There is something very odd in a children’s special to suggest Santa Claus has basically had enough of these damn, ungrateful children. A minor cold seems too much for Santa to work through and he is thrown into a crippling depression when he comes to believe no one cares about Christmas anymore (where this assumption comes from, no one knows). It’s up to two stupid elves (Jingle and Jangle) that run afoul of a couple of hillbilly cops in Southtown, who shoot them down (little commentary on gun control perhaps?) Southtown has very odd blue laws and somehow arrests them for “wearing funny looking clothes.” When a beloved reindeer is sent to the pound, where he is certain to be put down, it’s time to shut the TV off and actually enjoy the holidays. (December 10th 1974, ABC)

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6.  Andy Williams and the NBC Kids Search for Santa

It seemed the perfect combination of elements-Andy Williams (good), child stars (good), Christmas music (good), Finland (great). And yet, the combination of these elements made for one of the most worst Christmas specials ever made, which also happens to have pretty sinister undertones. Andy Williams-the singer all kids want to spend the holidays with-invites childstars from NBC (Cosby kids, Facts of Life, Punky Brewster) to spend Christmas with him in Finland. And only him. Like a 12:50 SNL skit, Williams comes across as one of the biggest creeps, especially when the slumber party starts. And somehow,it won an Emmy. (December 20th 1985, NBC)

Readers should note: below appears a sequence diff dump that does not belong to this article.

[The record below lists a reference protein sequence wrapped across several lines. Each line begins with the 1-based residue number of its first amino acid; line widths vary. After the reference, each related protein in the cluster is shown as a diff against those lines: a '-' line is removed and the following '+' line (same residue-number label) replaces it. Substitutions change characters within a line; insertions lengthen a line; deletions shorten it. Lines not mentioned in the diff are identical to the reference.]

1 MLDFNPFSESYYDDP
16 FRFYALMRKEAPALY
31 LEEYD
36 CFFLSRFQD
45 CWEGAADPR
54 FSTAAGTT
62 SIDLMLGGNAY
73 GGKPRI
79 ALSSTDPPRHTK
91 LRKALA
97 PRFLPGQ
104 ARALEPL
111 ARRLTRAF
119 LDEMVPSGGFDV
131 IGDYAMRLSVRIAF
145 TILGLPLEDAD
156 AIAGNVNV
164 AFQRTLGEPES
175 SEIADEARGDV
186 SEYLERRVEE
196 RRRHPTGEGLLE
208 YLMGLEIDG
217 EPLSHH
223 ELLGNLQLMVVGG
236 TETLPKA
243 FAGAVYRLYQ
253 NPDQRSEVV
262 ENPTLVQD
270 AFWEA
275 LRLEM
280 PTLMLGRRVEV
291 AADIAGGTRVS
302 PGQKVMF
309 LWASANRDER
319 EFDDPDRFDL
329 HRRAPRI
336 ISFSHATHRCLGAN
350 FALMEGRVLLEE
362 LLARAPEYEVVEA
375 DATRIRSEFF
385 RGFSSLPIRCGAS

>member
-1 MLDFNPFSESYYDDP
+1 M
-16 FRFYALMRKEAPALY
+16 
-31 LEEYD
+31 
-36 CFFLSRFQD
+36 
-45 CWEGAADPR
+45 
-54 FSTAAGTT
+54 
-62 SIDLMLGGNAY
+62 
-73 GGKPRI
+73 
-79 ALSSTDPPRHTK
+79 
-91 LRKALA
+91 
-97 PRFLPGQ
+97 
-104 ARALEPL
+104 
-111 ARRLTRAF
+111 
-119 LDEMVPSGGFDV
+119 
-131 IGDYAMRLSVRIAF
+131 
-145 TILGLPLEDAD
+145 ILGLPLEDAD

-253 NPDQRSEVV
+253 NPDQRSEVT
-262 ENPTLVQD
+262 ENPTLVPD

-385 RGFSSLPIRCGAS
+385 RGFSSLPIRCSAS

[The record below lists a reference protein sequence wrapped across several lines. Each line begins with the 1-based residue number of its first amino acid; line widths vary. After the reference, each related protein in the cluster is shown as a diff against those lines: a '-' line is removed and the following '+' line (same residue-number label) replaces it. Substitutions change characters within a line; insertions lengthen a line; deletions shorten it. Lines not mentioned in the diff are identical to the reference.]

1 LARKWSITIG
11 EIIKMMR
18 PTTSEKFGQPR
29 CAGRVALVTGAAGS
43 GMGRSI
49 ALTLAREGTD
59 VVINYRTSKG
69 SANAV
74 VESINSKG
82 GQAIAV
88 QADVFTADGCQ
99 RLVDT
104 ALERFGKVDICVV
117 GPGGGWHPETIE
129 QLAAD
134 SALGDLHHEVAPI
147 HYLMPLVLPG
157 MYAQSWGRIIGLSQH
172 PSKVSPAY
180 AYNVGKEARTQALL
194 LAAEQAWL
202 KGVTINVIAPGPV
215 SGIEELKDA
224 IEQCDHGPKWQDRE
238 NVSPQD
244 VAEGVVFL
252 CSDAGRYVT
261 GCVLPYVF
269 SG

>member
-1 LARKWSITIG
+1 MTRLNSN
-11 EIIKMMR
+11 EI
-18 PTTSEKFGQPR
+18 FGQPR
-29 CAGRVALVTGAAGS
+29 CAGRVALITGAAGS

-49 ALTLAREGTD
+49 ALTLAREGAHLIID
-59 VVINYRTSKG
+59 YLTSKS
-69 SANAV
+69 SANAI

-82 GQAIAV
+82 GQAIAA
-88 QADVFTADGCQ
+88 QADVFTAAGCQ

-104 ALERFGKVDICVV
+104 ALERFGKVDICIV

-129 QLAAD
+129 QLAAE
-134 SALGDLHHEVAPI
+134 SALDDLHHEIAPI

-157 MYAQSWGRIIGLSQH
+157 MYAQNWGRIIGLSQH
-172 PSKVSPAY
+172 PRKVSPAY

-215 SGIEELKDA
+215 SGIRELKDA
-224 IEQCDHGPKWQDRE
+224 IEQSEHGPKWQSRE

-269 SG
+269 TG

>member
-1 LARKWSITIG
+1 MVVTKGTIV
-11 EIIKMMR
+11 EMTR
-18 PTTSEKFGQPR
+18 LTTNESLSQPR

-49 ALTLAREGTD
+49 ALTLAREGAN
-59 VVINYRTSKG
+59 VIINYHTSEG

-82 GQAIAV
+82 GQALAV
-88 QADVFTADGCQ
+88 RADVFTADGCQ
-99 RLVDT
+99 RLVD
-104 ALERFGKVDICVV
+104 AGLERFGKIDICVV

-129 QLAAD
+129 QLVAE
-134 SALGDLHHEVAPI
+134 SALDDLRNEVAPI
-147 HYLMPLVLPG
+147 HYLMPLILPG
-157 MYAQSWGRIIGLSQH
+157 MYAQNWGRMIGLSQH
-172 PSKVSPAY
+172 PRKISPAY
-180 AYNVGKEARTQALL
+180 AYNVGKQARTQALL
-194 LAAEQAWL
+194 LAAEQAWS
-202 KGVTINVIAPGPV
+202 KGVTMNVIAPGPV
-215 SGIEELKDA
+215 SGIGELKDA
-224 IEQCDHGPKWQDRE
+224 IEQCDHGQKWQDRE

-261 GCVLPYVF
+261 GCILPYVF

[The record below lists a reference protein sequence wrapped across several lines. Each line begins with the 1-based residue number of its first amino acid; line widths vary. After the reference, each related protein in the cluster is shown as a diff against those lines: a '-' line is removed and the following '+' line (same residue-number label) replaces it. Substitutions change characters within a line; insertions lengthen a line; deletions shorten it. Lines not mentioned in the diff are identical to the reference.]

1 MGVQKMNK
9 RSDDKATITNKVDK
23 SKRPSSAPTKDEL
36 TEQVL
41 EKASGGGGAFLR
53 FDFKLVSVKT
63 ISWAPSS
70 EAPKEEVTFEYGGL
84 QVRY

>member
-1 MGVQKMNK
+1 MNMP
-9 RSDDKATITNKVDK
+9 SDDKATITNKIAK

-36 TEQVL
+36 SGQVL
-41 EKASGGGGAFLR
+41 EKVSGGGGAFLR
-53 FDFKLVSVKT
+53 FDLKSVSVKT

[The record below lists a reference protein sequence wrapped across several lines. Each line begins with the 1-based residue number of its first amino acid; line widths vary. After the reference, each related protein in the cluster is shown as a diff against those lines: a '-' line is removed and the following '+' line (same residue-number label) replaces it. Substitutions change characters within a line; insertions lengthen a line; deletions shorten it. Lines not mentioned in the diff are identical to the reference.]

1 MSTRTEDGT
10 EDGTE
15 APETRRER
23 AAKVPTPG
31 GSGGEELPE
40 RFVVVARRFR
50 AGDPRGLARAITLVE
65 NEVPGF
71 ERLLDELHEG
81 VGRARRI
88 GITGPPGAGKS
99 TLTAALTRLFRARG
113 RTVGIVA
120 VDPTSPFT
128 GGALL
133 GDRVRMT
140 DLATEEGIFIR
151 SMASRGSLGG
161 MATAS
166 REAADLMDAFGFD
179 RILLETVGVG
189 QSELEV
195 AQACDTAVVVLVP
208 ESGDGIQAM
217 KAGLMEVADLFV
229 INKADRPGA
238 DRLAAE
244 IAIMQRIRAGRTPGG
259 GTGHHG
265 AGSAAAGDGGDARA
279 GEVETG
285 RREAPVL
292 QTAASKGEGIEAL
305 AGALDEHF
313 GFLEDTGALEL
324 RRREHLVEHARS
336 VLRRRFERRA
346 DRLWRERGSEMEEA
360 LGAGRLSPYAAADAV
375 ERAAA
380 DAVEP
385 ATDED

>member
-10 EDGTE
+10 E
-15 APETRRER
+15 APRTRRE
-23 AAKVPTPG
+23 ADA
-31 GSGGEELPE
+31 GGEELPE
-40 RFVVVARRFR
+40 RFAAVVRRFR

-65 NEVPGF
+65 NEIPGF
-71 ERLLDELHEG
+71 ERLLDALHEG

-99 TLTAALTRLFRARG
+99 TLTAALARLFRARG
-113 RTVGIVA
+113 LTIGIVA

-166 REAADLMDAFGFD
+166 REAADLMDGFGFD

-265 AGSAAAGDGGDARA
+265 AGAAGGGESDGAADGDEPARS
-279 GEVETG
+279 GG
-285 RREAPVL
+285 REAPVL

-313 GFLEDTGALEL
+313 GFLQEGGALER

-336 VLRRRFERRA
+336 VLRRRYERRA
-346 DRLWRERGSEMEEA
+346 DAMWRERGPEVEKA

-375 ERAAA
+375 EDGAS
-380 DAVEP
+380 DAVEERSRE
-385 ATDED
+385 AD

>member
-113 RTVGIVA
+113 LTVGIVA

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7 .  Woodland Critters Christmas (South Park)

Leave it to the guys of South Park to take a precious story about animals preparing for Christmas and making it a horrifying (but hilarious) bloody tale of satan worshipping animals, anti-semitism, and hints of The Lion King. South Park always does a fantastic idea with their Christmas specials (Mr. Hanky is a memorable character), but this unexpected special really fits the South Park mentality, considering the only thing odder than children cursing has to be cute fury animals playing out reminiscent of Rosemary’s Baby. And if that weren’t enough, the word abortion comes up many, many times (we even have an original Christmas Carol about it). (December 15th 2004, Comedy Central)

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8.  A Very Brady Christmas

Who was the creative mind at the network who thought this was necessary and why does it run every year? For a reunion movie of a popular tv show, the only thing worse than the production value has to be the acting of a number of former child stars who didn’t make the transition to adult acting. Even if you loved The Brady Bunch, there is very little “fun” to be found in this boring movie, that tends to be more depressing than wacky (divorce, unemployment, Mr. Brady almost dying in a building collapse). We know how Bobby’s career ends in tragedy in the dramatic spin-off of this movie (The Bradys). And yes, Alice does wear the same blue uniform-by this time for fun. (December 18th 1988, CBS)

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Lesley Coffin is the Features/Interviews Editor for the movie site Filmoria. She has also written the books Lew Ayres: Hollywood Conscientious Objector (2012) and Hitchcock's Stars (2014), and currently writing a third book. Look for her brand new podcast, "Lake Shore Drive to Hollywood" part of the Second Wind Collective podcast network. Follow on twitter @filmbiographer for thoughts on movies and cat pictures.
Lesley Coffin
Lesley Coffin
Lesley Coffin is the Features/Interviews Editor for the movie site Filmoria. She has also written the books Lew Ayres: Hollywood Conscientious Objector (2012) and Hitchcock's Stars (2014), and currently writing a third book. Look for her brand new podcast, "Lake Shore Drive to Hollywood" part of the Second Wind Collective podcast network. Follow on twitter @filmbiographer for thoughts on movies and cat pictures.